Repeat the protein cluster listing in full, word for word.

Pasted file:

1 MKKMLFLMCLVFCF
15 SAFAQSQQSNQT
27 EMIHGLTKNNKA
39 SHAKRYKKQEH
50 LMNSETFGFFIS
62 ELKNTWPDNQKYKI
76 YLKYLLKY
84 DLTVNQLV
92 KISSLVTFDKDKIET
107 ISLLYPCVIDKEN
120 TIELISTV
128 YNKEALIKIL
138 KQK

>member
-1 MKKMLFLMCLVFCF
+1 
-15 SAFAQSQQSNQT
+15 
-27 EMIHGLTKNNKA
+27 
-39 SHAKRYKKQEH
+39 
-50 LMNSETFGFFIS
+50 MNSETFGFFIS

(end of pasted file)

1 MKKMLFLMCLVFCF
15 SAFAQSQQSNQT
27 EMIHGLTKNNKA
39 SHAKRYKKQEH
50 LMNSETFGFFIS
62 ELKNTWPDNQKYKI
76 YLKYLLKY
84 DLTVNQLV
92 KISSLVTFDKDKIET
107 ISLLYPCVIDKEN
120 TIELISTV
128 YNKEALIKIL
138 KQK

>member
-1 MKKMLFLMCLVFCF
+1 
-15 SAFAQSQQSNQT
+15 
-27 EMIHGLTKNNKA
+27 
-39 SHAKRYKKQEH
+39 
-50 LMNSETFGFFIS
+50 MNSETFGFFIS